If the very soul of racing is difference of opinion, 2009 will be remembered among the best of years.
In the twilight of the 2009 season, the New York Times polled its on-line audience on the Rachel Alexandra-Zenyatta Horse of the Year question left in the wake of a season dominated by two magnificent females. The debate continues among horseplayers and fans on the Internet and in the brick and mortar world. It could be argued that two-time Breeders' Cup Mile winner Goldikova has been slighted in the discussion after having made a substantial contribution to the year of the thoroughbred Amazon in a return to the Santa Anita turf course. The most talented filly at a mile seen in Europe or the United States since Miesque will be recognized with a second American championship and may well return next year, but Americans have seen too little of her to have developed an emotional attachment. There is no middle ground in the larger debate, however.
Though they have never been in the same state and may never settle the issue in competition, Rachel Alexandra and Zenyatta, even with the season behind them, are embroiled in another kind of race that requires no effort on their part but has captured their fans. Both were managed with specific objectives in the minds of their connections and accomplished the assigned missions with aplomb and high drama.
Both had perfect seasons in 2009. One completed an unblemished career with her 14th victory in the Breeders' Cup Classic, surpassing the great Personal Ensign's 13-for-13 career concluded in 1988 with a dramatic victory in the Breeders' Cup Distaff no less unforgettable than Zenyatta's triumph in the Classic 21 years later. The other punctuated a brilliant campaign with a display of genuine courage and resolve at Saratoga. Both ended the year with show-stopping flourishes of raw talent over males that unleashed thunderous reactions that shook the very foundations of racetracks 3,000 miles and two months apart, the first for Zenyatta in co-ed competition, the third of the year for Rachel Alexandra. Both victories came in prestigious races never before won by a female.
The supporters of both in the unsettled Horse of the Year race are passionate and intransigent. The rivalry is among groups of humans, not horses, but it is hotly contested and debated with conviction and vigor. A week after the Breeders' Cup, Rachel Alexandra led the New York Times poll by a wide margin, 70 percent to 30. Another online poll conducted by Bloodstock Research, however, was led by Zenyatta, 52 percent to 23 with 25 percent opting for a third option that stipulated "both."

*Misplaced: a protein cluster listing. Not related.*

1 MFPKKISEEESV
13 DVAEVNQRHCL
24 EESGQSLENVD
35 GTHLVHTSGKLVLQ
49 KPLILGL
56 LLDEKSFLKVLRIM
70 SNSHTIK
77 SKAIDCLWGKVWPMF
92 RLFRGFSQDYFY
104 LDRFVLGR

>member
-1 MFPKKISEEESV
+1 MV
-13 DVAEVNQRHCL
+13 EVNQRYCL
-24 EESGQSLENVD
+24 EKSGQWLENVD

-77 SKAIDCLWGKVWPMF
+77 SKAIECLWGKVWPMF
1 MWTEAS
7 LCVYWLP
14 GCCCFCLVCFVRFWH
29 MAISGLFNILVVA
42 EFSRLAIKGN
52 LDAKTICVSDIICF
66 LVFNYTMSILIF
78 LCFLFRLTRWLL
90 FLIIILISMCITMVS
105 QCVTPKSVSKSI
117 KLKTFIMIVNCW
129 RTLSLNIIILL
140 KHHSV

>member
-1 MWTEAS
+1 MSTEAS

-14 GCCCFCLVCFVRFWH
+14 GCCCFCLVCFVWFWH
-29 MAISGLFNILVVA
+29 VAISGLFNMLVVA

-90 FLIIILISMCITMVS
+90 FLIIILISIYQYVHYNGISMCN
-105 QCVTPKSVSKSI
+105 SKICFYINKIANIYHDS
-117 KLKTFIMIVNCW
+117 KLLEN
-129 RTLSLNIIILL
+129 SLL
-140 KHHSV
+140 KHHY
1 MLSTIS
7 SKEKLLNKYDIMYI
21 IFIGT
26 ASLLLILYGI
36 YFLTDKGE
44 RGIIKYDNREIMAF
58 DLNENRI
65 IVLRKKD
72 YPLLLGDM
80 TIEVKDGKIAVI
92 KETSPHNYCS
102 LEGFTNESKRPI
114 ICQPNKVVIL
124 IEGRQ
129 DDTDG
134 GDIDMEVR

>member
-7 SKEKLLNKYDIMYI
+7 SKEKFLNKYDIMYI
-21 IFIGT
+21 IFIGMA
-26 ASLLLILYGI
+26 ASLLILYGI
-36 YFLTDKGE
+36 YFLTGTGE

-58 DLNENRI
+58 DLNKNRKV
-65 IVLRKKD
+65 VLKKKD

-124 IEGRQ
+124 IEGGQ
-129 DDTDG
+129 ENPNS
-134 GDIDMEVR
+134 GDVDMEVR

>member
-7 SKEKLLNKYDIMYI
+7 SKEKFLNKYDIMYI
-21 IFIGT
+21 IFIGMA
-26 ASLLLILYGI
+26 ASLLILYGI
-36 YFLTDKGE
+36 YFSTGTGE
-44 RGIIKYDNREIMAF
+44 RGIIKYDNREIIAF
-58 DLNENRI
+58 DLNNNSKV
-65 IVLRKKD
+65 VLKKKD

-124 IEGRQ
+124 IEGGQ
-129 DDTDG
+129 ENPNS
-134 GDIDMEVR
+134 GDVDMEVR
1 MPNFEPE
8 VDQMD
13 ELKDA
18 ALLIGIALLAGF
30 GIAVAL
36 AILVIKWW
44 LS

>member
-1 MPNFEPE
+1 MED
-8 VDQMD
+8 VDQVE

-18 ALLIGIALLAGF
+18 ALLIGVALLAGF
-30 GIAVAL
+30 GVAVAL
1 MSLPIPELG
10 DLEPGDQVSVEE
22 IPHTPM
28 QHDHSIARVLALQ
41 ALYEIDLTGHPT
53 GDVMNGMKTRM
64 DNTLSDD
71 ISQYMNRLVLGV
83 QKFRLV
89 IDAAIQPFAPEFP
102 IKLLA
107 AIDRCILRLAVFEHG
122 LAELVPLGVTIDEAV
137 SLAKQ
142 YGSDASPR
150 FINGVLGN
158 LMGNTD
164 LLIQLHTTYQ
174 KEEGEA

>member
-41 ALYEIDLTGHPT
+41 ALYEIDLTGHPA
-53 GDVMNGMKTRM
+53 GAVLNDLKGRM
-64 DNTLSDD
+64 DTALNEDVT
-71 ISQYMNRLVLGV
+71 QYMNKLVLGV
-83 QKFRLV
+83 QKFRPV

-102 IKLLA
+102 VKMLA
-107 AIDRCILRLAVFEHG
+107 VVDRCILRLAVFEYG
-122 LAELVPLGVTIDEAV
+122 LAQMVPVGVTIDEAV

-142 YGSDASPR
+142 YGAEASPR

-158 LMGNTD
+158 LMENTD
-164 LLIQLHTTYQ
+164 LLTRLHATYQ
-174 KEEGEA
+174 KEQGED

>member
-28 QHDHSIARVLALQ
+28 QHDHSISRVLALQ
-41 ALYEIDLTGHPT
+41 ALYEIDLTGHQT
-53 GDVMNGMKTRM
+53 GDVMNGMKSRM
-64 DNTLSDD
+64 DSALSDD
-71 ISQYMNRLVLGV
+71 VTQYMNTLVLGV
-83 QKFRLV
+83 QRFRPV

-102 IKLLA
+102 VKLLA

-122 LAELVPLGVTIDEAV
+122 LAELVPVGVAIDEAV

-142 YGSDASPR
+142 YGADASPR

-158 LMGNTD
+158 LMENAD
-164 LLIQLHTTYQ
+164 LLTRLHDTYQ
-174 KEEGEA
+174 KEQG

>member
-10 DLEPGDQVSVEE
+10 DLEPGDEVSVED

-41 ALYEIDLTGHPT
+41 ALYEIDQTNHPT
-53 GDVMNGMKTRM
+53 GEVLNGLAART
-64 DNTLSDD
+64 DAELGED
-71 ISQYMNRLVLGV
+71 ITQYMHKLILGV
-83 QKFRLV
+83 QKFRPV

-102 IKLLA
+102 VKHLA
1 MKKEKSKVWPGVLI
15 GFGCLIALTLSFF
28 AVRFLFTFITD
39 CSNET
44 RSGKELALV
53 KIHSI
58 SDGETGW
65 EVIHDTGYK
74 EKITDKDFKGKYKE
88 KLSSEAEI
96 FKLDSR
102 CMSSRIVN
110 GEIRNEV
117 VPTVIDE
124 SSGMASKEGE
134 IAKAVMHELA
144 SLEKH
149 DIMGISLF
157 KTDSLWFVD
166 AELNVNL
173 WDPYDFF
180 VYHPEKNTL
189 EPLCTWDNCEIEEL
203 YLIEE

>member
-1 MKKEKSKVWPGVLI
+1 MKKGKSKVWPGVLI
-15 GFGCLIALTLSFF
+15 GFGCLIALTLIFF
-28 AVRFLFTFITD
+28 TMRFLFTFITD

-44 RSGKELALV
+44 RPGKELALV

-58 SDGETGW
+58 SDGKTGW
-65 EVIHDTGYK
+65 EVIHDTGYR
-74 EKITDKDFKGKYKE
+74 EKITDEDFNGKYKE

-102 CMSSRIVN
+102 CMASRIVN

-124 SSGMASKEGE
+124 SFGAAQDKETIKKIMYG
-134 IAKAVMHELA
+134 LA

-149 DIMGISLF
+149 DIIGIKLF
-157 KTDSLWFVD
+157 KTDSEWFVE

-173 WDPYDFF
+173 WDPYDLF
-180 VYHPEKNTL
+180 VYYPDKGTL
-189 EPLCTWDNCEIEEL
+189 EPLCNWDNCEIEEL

There is a more politically correct school of thought that proposes that the filly that raced primarily in the East and the mare whose campaign did not require leaving California share the Horse of the Year title. Nice thought, but it is unlikely that the post-season poll will end in a tie and setting aside the current voting procedure would ignite a firestorm of another dark color.
When was the last time such enthusiastic debate continued beyond the Breeders' Cup and into the holiday season? Perhaps never.
Whatever the eventual outcome, Rachel Alexandra and Zenyatta have served the sport well. Without controversy, they have inadvertently conspired by sheer dominance to raise racing's public profile in a positive way, something all too rare in recent years. They have provided examples of what racing can, but seldom does achieve. Zenyatta kept coming back until she realized her finest hour at the age of five and there is the glimmer of hope that she will remain in training for another year. Rachel Alexandra's connections have no retirement plans. They have returned an abiding star to the American turf.
For the record, this vote goes to Rachel Alexandra based upon her body of work this year. Owner Jess Jackson has been criticized for his decision to not race his filly on the synthetic surface at Santa Anita when he should be congratulated for the courage of is convictions. She beat males of her generation and older three times including once in the second leg of the Triple Crown while traveling to Louisiana, Kentucky, Maryland, New York and New Jersey. She won eight races on seven tracks, wet and dry. At every point of the season, when faced with a decision, Jackson chose the path of greatest resistance and peril.
A vote for Zenyatta, after what was a rather soft five-race campaign in 2009, may be cast in recognition of her career, not her season. There will be many of those but, her accomplishments not withstanding, she is not Horse of the Year.
All that is certain is that a healthy debate, balanced by the weight of public conviction, is in full force and will remain so until the vote is tabulated early next year and this is as good as racing gets in the face of the encroaching winter: Healthy argument and an uncertain result.
Paul Moran is a two-time winner of the Media Eclipse Award, and has received various honors from the National Association of Newspaper Editors, Society of Silurians, Long Island Press Club and Long Island Veterinary Medical Association. He has also been given the Red Smith Award for his coverage of the Kentucky Derby. Paul maintains paulmoranattheraces.blogspot.com and can be contacted at firstname.lastname@example.org.